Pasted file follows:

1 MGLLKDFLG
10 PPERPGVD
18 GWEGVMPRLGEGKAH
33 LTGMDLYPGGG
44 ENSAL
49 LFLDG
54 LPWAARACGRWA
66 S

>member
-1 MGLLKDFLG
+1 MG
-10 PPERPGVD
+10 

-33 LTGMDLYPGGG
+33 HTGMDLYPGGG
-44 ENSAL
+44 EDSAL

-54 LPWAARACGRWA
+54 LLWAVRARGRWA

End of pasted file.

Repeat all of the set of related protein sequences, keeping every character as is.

1 MGLLKDFLG
10 PPERPGVD
18 GWEGVMPRLGEGKAH
33 LTGMDLYPGGG
44 ENSAL
49 LFLDG
54 LPWAARACGRWA
66 S

>member
-1 MGLLKDFLG
+1 MG
-10 PPERPGVD
+10 

-33 LTGMDLYPGGG
+33 HTGMDLYPGGG
-44 ENSAL
+44 EDSAL

-54 LPWAARACGRWA
+54 LLWAVRARGRWA